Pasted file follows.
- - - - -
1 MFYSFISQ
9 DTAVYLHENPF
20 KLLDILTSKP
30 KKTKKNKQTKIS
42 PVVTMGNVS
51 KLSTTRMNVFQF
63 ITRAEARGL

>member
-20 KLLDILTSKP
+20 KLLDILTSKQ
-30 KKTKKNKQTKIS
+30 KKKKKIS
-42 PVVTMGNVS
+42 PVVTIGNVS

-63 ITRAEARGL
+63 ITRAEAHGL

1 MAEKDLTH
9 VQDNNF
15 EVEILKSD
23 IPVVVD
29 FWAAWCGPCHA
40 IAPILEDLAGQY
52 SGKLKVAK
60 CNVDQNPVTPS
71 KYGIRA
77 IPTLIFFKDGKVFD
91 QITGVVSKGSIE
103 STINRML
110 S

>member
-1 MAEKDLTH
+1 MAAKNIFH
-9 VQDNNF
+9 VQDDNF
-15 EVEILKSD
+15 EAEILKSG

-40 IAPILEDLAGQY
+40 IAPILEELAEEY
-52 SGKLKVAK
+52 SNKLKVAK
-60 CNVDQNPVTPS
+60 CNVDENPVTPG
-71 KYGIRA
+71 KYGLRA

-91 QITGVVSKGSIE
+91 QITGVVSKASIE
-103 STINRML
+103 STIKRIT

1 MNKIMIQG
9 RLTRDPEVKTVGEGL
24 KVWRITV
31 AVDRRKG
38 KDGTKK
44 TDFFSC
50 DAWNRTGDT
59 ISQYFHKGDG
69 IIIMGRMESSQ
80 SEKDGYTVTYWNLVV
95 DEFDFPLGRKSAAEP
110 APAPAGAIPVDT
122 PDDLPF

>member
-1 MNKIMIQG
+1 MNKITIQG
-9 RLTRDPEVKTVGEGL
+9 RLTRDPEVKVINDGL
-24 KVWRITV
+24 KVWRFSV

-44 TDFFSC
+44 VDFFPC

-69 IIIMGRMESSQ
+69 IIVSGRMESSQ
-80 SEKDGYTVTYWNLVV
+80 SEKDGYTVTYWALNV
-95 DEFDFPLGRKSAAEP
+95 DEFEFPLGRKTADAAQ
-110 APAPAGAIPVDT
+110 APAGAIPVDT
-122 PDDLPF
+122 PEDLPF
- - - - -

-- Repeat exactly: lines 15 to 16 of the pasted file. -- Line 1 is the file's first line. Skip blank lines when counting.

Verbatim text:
-63 ITRAEARGL
+63 ITRAEAHGL